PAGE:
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Day-by-Day Building Swami Dayananda's American Ashram
Category : May 1990

Day-by-Day Building Swami Dayananda's American Ashram

Dhruva



June 10, 1986: The Adventure Begins

At long last, a letter has arrived announcing that the property for Swami Dayananda Saraswati's new ashram has just been purchased in the village of Saylorsburg, in the rolling green Pocono Mountains of Pennsylvania 70 miles west of New York City. The dream is a reality: I'm going to Arsha Vidya Pitham to live a life of study and contemplation in a traditional three - year residence course. I've been asked to come six months early to help ready the property for the fifty students arriving in December. Through taking this course I hope to achieve unswerving discrimination between the real and the unreal, between the enduring and the transient. My friends think I'm irresponsible to leave the security of home and career, forsaking personal relationships to make this knowledge my own.

June 23, 1986: Meeting Rain and Mud

I arrived at the ashram yesterday. It was pouring rain in the hilly, green countryside which added to the sense of entering a frontier. This morning I toured the muddy grounds and dilapidated bungalows. The air is heavy with moisture, scented with the musky fragrance of over 1,000 pines and blue spruce planted to shade and shelter the property and its wildlife. The building which will house Swamiji's quarters, our classroom and administrative offices needs to be completely gutted and rebuilt; five dorms of six to eight rooms each and a dining hall and temple have to be designed and constructed from scratch. We don't even have money for citrus fruit; where will we get enough to take on these massive projects? This is the rainy season and we wade ankle - deep through swamps of mud to get everywhere. It's an overwhelmingly depressing introduction to ashram life.

July 10, 1986: We Persevere - Barely

I've been here nearly a month, surprised, like everyone, that we've survived the twelve - hour days of gloom, rain and sweat and that so much has been accomplished. There are only twenty of us doing everything from cooking and cleaning to designing and constructing the new buildings while renovating the existing cabins.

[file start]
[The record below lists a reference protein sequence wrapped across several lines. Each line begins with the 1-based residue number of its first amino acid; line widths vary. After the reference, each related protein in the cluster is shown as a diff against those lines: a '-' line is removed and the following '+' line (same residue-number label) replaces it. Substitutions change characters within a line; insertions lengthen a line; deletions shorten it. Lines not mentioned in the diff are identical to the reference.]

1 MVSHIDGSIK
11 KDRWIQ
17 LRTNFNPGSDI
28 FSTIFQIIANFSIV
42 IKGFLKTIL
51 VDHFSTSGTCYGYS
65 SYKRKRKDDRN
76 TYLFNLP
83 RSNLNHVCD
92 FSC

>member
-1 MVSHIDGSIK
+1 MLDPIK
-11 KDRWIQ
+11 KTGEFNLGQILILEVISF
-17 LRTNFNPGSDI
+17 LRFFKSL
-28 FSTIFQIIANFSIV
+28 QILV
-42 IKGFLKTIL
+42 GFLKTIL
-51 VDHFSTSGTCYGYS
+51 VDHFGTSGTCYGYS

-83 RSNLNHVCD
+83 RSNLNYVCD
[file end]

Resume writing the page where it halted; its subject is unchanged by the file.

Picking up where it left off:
August 17, 1986: The Sanskrit Study Begins

We've raised enough in donations to begin the Sanskrit course. It is basically free: students pay $250 a month to cover room, board and health insurance; general operating expenses will be met from donations. There are several of us who can't afford even this small fee and we'll work and additional twenty hours per week to pay our paid much attention to taking care of the material side of things, and I have never seen him turn down anyone who had a burning desire and dedication to study Vedanta.

August 21, 1986: Some Get Frustrated

It rains constantly. The cabins smell damp; the dank odor of mold pervades everything. Leaves are falling early, in great numbers, loosened by the ceaseless, pounding rain. I'm feeling as pounded on as the leaves - experiencing anger, frustration and physical exhaustion from the demands of ceaseless work and the efforts made to just get along with everyone.

November 6, 1986: Puja in the Rain

The gurukulam was officially inaugurated today, the date and time chosen by an Indian astrologer as the most auspicious. Over two - hundred people came in spite of the driving rain, biting cold and acres of mud. We had a four - hour - long puja in the open shell of a cabin under construction, where fifty of us huddled against the freezing dawn along with Swamiji and the pujari.

January 19, 1987: Accepting Ashram Life

The first day of the course. There are forty-five American and three Indian students. Swamiji gave a profoundly moving orientation talk last night on the benefits and beauty of a life of study and contemplation. He explained, in great detail, the demands of living in a situation where one cannot escape one's mind, with sixty other people from a whose presence and moods there is no escape; of a work week that is seven, not five days long, which begins at 5:00 AM and ends at 10:00 PM; of being given jobs that you would not choose to do in the world; of eating food that is not to your liking; and, on top of it all, of attending three to four classes a day which require one's full attention. It will be imperative, he stressed, to naturalize our likes and dislikes and change the ways in which we've become accustomed to deal with uncomfortable situations.